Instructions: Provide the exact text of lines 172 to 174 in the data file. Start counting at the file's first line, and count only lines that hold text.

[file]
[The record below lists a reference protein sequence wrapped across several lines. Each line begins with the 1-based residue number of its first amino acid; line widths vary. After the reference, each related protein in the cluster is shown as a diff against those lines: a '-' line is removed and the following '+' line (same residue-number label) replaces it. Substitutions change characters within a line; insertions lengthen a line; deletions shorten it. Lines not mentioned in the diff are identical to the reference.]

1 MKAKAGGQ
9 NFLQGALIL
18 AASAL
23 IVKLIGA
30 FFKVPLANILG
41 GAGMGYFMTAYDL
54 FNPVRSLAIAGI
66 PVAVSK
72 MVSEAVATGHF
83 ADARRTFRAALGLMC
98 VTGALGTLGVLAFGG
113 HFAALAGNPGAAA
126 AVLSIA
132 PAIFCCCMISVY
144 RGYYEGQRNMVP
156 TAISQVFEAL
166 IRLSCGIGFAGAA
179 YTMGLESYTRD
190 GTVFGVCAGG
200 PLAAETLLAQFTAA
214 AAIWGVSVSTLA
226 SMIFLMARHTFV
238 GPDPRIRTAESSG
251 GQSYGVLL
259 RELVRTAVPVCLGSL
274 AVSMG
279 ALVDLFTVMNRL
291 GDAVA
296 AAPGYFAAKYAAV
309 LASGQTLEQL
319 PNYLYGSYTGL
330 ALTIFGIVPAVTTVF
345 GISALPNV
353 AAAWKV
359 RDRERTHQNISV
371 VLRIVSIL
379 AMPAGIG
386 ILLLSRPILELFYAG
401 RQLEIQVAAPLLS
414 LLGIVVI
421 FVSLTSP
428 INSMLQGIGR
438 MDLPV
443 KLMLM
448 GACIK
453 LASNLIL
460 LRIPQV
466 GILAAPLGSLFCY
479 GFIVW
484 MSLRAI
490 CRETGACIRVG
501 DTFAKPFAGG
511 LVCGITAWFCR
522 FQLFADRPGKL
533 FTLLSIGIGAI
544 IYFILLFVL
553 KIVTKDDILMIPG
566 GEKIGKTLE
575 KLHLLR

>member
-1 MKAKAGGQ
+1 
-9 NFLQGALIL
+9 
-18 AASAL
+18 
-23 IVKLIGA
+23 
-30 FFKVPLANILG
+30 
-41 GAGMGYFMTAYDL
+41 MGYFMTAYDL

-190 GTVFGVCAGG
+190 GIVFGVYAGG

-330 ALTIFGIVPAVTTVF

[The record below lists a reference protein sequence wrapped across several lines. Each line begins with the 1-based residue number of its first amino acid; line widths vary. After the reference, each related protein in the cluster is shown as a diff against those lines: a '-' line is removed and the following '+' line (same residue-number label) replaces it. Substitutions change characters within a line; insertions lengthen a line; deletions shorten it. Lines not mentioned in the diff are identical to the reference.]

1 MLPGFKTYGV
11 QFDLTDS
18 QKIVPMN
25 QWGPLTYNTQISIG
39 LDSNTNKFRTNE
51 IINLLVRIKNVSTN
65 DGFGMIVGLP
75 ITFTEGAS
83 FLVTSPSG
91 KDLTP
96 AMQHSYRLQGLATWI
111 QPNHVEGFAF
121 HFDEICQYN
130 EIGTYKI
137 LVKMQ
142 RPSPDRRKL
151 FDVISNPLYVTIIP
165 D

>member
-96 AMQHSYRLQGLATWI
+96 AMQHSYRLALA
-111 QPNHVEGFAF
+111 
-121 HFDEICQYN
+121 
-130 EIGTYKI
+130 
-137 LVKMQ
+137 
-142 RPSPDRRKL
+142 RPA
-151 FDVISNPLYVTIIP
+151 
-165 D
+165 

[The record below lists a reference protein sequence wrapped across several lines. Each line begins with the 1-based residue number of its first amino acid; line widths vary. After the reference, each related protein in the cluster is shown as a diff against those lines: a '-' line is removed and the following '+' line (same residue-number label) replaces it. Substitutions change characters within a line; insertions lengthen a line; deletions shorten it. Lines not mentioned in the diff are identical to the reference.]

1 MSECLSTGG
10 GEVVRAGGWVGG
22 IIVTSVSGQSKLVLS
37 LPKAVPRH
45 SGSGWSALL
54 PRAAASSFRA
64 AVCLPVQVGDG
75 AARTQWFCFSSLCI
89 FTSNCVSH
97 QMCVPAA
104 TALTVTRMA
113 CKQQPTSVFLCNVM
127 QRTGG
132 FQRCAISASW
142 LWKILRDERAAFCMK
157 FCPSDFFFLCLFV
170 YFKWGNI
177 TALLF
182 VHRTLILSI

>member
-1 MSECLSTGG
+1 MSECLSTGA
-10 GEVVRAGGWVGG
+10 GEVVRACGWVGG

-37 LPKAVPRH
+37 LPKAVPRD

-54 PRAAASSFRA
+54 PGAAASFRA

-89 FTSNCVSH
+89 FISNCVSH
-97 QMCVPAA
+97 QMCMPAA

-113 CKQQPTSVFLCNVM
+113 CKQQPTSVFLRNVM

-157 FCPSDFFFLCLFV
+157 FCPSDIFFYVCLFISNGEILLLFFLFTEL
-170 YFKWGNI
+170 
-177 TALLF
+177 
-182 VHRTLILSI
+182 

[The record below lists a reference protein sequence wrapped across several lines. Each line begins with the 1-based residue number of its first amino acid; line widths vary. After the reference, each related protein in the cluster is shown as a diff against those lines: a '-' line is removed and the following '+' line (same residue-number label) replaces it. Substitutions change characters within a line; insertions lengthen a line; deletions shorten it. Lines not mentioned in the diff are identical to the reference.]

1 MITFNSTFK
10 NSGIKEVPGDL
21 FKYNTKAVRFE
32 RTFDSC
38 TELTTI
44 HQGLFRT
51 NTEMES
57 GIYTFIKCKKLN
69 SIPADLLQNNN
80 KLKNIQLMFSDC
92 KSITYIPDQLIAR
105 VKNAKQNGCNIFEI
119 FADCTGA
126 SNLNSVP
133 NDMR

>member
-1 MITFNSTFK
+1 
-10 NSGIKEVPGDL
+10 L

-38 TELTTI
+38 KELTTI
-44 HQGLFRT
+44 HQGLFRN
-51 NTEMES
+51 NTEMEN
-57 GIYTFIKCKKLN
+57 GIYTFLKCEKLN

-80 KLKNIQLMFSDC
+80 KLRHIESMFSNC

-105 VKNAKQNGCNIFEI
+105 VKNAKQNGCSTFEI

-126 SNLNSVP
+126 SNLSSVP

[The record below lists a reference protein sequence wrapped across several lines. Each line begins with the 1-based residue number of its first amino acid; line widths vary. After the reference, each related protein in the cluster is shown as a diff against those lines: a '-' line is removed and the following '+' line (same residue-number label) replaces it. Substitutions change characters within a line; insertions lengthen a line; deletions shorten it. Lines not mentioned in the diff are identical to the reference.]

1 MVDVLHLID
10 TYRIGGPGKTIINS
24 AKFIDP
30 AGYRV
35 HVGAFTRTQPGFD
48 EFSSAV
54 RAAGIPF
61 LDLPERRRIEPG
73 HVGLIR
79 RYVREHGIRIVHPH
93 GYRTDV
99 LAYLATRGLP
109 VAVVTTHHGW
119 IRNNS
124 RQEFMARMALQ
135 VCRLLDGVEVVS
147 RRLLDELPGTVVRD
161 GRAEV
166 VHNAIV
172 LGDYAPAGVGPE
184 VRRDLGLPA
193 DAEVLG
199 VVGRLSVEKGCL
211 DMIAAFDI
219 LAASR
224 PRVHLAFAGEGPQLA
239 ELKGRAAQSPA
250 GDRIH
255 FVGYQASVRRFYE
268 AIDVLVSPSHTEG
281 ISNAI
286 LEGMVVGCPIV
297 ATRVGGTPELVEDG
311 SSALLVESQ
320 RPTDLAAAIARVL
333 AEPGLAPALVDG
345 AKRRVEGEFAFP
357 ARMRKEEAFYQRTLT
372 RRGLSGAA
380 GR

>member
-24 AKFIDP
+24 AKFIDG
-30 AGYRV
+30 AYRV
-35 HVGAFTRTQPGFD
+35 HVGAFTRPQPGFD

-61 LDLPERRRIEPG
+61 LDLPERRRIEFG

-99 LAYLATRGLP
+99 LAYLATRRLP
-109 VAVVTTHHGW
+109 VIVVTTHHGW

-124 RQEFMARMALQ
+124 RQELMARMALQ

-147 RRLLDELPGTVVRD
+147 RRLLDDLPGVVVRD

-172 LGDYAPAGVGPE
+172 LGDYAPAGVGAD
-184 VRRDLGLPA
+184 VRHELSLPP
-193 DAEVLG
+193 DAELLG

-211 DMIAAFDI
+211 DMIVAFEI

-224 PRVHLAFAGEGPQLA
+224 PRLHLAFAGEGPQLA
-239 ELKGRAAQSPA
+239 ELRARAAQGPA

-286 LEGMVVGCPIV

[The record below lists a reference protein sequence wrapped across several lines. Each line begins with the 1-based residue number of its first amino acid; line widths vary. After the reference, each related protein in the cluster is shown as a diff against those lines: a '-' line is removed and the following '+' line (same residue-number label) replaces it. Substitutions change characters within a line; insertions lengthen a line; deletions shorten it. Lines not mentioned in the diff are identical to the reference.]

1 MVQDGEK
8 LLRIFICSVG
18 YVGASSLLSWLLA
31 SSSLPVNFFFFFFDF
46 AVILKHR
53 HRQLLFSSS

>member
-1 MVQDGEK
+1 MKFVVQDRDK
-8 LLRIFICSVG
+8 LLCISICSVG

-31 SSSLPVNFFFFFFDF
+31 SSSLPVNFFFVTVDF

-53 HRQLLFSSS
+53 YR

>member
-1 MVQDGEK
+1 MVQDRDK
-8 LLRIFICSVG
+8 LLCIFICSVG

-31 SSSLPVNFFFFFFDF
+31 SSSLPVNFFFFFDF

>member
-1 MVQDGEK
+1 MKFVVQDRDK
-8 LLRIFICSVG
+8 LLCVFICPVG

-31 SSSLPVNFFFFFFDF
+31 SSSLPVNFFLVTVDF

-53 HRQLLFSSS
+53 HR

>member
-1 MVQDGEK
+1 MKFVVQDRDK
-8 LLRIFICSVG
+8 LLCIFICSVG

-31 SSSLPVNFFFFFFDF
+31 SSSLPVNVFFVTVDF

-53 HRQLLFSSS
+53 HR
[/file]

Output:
>member
-1 MITFNSTFK
+1 